You make a joke in a meeting and nobody laughs…. Your sister posts an unflattering teenage photo of you on Facebook…. A work discussion veers into heated politics…. Most of us spend a lot of time trying to avoid cringeworthy moments like these. We want to appear perpetually in control of ourselves and our lives.

“Normal people are really uncomfortable with awkwardness,” noted Wharton management professor Adam Grant at a recent Authors@Wharton event. Then he turned to the three speakers joining him. “But you all are not only comfortable with it, you seem to relish it. Like it’s joyful.”

The speakers were Daniel Coyle, author of The Culture Code: The Secrets of Highly Successful Groups, also the New York Times bestselling author of The Talent Code; New York magazine senior editor Melissa Dahl, author of Cringeworthy: A Theory of Awkwardness; and CNN political commentator Sally Kohn, author of The Opposite of Hate: A Field Guide to Repairing Our Humanity.

The books all involve taking a fresh look at awkwardness, vulnerability and uncomfortable truths, ranging widely over business, psychology and politics. Embracing the small moments that make us squirm, the authors say, can offer surprising benefits for our companies, our communities and our personal lives.

Showing Vulnerability at Work

“Think about the best team you’ve ever been on; the most cohesive, cooperative, deeply connected team,” Coyle asked the audience. Maybe it was a sports team, a family event, or a summer job, he said. How did it feel to be together, to be connected to something bigger, to kind of “lose yourself?”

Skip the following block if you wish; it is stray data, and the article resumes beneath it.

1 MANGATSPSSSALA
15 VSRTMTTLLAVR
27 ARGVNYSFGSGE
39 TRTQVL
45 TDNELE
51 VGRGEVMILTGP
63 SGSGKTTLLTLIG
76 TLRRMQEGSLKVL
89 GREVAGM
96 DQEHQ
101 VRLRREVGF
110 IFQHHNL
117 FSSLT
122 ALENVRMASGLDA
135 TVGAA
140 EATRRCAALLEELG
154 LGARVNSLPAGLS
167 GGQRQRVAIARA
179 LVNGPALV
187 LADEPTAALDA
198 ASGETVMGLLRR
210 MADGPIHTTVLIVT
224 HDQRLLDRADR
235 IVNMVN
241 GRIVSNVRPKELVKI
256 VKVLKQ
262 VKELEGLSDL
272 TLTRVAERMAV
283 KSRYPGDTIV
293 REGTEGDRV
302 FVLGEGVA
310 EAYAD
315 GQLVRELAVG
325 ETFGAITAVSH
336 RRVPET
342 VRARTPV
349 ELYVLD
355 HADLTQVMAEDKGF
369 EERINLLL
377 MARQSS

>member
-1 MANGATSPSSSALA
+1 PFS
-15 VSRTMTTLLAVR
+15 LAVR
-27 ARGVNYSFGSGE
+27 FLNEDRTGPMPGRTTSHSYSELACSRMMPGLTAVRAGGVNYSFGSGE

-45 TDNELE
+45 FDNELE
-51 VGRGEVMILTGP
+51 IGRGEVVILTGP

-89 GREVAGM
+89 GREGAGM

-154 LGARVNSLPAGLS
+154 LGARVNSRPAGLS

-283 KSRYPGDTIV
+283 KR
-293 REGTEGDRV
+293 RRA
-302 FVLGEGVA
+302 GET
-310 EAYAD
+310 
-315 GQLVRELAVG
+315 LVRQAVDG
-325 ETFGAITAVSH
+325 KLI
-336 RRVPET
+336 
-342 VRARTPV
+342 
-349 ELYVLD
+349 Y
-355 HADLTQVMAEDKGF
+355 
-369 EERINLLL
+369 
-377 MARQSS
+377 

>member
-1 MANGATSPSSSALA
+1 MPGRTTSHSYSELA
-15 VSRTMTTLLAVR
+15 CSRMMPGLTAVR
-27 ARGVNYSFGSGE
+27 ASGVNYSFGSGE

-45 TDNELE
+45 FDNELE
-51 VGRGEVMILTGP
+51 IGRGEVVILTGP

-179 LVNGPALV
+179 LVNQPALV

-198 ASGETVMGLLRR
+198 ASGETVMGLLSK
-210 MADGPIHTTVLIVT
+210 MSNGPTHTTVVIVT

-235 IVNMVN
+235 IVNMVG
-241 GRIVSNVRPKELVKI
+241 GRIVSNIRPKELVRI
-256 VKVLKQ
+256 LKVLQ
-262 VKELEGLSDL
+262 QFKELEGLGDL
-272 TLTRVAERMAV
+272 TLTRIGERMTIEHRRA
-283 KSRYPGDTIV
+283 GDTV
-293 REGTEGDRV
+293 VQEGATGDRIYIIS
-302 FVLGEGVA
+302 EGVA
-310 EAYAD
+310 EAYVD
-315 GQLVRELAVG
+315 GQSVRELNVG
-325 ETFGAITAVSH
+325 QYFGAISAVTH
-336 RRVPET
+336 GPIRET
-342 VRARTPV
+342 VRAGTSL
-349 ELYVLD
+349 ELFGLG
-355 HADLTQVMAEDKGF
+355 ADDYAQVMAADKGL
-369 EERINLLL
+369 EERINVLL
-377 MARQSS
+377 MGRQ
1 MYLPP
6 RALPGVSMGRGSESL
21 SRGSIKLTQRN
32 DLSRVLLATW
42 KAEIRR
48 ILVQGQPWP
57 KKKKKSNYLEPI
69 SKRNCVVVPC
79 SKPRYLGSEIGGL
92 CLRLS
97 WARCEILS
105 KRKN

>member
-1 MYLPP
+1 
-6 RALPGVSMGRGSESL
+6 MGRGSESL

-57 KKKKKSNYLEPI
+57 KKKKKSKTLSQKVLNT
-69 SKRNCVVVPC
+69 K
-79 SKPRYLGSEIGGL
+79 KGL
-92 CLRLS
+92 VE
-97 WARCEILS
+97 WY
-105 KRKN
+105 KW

He called this feeling the most powerful business asset on earth, likening it to a strong corporate culture. “CEOs have sleepless nights thinking about how to build that feeling you just created in your head.”

To illustrate the value of corporate culture, Coyle talked about a 1992 Harvard study in which researchers tracked a large group of firms over 11 years. The businesses that had a strong culture enjoyed a staggering net income growth of 756%. Those that didn’t grew only 1%.

Coyle said there’s a widespread belief that an exceptional company culture can’t be achieved intentionally; that it arises organically, part of a firm’s special DNA. He disagrees, saying that building a strong culture is a skill that can be learned and developed.

He did an experiment with the audience. Everyone paired up with a partner for an exercise in which they would both ask and answer a question. Participants on the left side of the room were asked to describe the last pet that they owned. On the right side, partners were asked to discuss, “Is there something you always wished you could do, and why haven’t you done it?”